Remember that cubicle clown who pumped out one-liners like a corporate Chris Rock? You winced, but a new book argues that employees who generate chuckles are more likely to get promoted than their grim-faced colleagues.

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That’s just one payoff that Adrian Gostick and Scott Christopher claim in The Levity Effect: Why It Pays to Lighten Up.Citing data on more than a million employees, the authors say that a lighthearted, playful spirit does wonders for the workplace, pumping upmorale, lowering turnover, and, no joke, boosting the bottom line. Wesat down with Christopher to talk about how levity-loving companiesblend humor with the serious business of making a living.

Sure, it’s great to work in a fun-loving place, but does levity really help a company succeed?
Absolutely. People are at their best when they’re relaxed and loosened up. Moreblood gets to the brain. Creativity happens. If you look at Fortune’s annual “Best Places to Work” list, 82 percent of the best companies’ employees say they have fun at work. Of the companies that didn’t quite make the list, the percentage of workers having fun at work fell into the low 60s.

You say true levity is about more than just slinging the jokes. How so?
By levity, we really mean a lightness of being. It’s as much about beingfun as it is about being funny. CEOs tell us they just weren’t bornwith a sense of humor, but we tell them to just unfurrow their browsand let people know they can have fun without the boss freaking outover it.

When you say real levity must be organic to the company, what do you mean?
If you’ve built relationships of trust among your people, the fun willgrow from that. You’ve got to get to know your people and choose theright approach. Oh, and if your people don’t know each other, levitycan help there. One company we liked starts their meetings by askingeach person to tell two truths and one lie about himself or herself.The group gets to guess which one is the lie. People love it.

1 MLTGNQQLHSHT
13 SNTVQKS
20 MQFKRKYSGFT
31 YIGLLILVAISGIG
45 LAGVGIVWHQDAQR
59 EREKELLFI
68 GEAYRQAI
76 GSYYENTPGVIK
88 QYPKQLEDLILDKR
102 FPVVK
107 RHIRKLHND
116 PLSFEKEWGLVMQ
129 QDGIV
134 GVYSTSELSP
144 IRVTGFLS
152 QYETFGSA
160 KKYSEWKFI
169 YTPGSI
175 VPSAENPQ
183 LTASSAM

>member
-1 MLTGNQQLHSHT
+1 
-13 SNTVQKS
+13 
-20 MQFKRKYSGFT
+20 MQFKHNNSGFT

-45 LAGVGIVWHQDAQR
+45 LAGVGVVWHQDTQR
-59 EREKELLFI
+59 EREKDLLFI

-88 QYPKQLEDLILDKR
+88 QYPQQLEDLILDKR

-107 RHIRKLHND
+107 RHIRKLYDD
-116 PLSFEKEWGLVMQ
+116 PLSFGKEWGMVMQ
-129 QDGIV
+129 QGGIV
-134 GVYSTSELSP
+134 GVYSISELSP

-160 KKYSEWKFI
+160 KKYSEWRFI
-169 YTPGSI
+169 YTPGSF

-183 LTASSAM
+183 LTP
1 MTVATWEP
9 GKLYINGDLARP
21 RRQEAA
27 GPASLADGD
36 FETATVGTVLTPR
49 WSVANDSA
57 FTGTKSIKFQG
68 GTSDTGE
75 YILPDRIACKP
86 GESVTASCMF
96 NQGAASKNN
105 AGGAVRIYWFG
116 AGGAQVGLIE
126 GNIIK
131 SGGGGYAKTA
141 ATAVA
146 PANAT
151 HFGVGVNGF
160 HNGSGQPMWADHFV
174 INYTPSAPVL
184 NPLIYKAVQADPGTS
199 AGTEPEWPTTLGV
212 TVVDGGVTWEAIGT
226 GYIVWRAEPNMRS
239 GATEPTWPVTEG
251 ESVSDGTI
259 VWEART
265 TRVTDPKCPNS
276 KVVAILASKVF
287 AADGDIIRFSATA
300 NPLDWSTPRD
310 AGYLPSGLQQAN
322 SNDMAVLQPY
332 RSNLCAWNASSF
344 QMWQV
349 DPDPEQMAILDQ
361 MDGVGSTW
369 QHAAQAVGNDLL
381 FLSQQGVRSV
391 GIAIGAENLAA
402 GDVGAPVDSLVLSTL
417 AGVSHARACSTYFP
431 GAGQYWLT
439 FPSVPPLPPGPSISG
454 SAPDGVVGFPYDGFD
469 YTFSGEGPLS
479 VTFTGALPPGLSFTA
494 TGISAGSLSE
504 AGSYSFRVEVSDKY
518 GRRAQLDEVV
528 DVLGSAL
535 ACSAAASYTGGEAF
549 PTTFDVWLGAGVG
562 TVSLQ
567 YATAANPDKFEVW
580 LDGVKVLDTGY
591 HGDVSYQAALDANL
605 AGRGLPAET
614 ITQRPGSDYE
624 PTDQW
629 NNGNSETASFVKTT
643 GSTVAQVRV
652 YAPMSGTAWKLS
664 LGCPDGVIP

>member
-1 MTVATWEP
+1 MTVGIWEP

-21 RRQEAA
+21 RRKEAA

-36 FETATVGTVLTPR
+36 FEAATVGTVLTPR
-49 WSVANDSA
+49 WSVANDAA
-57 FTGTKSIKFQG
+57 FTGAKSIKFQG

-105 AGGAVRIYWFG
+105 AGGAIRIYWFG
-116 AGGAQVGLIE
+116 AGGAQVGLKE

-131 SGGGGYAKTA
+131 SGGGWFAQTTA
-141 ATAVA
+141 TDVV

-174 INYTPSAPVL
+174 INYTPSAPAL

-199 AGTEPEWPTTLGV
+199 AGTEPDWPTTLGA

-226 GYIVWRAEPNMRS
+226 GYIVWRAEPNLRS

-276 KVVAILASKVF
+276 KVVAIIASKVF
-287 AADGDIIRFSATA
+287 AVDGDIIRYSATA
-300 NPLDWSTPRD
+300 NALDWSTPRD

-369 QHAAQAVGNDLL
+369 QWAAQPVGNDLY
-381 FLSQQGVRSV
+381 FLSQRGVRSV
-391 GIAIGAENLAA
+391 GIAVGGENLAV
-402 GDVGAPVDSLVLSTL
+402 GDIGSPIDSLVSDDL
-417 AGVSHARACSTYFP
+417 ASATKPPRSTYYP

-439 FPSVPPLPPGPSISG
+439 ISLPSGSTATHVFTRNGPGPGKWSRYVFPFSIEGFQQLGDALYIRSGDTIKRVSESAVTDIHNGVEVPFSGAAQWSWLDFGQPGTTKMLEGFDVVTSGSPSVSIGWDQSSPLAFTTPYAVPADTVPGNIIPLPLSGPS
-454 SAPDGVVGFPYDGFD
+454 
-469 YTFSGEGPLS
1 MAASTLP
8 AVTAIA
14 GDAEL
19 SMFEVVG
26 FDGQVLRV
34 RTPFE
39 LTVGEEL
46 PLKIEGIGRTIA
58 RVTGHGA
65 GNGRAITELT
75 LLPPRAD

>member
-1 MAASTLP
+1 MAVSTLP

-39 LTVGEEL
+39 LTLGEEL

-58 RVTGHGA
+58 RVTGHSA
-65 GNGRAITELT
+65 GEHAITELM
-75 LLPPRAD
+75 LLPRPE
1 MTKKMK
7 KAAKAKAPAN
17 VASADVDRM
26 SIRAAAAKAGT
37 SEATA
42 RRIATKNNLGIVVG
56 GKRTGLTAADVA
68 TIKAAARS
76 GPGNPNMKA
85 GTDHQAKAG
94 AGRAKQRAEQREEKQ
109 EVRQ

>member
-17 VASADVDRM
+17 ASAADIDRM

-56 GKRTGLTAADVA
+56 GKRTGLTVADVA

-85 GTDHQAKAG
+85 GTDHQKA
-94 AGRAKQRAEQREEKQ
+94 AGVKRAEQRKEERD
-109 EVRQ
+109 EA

¦ Create holiday laughs by encouraging everyone to dress up for Halloween or giving a prize for the best April Fools’ Day prank.

¦ Hire a local comedian or actor to emcee your next company event.

¦ Have the CEO switch places with an employee for a day and film the results for all to see.

¦ Get over Hump Day (Wednesday) by showing an episode of The Office. (Dunder Mifflin T-shirts not required.)


¦Screen out undertaker mentalities in the hiring process, and let new hires know on day one -- or sooner -- that a fun-loving spirit iswelcome in your shop.

¦ Assure shy types that they don’t have to double as stand-up comics; it’s okay to enjoy the fun, whether or not you’re the next Jon Stewart.

¦ Remember, laughter must be built on respect and trust. In the absence of those qualities, nobody feels like laughing.


SUCCESS STORIES> Not sure if the levity effect is for you? then justtake a look at these three big-name companies and the things they do tolighten up. You just might change your mind.

¦ Believing that levity equals creativity, Nike has sent its employees to hang out onmovie sets, surf at Redondo Beach, and watch tapings of Oprah. The company also sponsors a politically incorrect radio talk show called KAOS.

¦ Google holds roller-hockey games in the parking lot twice a week and keeps a baby grand piano in the break room, whereemployees often gather for impromptu songfests.

¦ Music and mirth can go hand in hand. At one Microsoft location, employees sign upfor the privilege of blasting out a favorite song at three p.m. Dancing and singing along are encouraged.